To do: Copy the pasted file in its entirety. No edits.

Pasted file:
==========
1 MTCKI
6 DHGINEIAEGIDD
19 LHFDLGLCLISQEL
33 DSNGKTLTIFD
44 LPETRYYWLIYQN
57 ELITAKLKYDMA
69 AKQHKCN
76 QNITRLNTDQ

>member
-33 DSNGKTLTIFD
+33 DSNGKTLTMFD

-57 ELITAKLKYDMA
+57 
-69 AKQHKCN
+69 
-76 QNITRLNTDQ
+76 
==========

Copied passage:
1 MTCKI
6 DHGINEIAEGIDD
19 LHFDLGLCLISQEL
33 DSNGKTLTIFD
44 LPETRYYWLIYQN
57 ELITAKLKYDMA
69 AKQHKCN
76 QNITRLNTDQ

>member
-33 DSNGKTLTIFD
+33 DSNGKTLTMFD

-57 ELITAKLKYDMA
+57 
-69 AKQHKCN
+69 
-76 QNITRLNTDQ
+76 